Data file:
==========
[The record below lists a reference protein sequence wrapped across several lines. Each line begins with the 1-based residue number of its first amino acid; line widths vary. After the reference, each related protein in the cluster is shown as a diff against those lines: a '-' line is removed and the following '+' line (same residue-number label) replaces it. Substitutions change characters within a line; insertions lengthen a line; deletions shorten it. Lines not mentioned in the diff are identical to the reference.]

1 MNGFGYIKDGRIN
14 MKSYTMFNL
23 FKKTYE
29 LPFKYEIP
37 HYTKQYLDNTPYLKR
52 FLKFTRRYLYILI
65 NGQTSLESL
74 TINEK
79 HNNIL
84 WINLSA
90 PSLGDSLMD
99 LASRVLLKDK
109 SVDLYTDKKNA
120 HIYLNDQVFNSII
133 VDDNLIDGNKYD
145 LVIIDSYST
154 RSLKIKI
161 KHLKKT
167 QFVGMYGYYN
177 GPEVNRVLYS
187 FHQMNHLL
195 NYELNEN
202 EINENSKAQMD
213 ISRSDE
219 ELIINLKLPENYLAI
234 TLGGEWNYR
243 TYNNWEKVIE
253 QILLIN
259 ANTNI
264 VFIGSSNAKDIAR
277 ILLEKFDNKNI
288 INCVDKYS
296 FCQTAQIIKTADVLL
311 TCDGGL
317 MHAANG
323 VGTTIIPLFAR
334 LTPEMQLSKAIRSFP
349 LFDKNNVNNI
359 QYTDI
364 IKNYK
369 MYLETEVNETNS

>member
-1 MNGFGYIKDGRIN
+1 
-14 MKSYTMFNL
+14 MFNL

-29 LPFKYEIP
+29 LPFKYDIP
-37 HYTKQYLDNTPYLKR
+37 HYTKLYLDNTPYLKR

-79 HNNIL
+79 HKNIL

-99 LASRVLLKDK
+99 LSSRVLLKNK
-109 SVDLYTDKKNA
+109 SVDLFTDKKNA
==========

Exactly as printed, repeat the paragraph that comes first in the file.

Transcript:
[The record below lists a reference protein sequence wrapped across several lines. Each line begins with the 1-based residue number of its first amino acid; line widths vary. After the reference, each related protein in the cluster is shown as a diff against those lines: a '-' line is removed and the following '+' line (same residue-number label) replaces it. Substitutions change characters within a line; insertions lengthen a line; deletions shorten it. Lines not mentioned in the diff are identical to the reference.]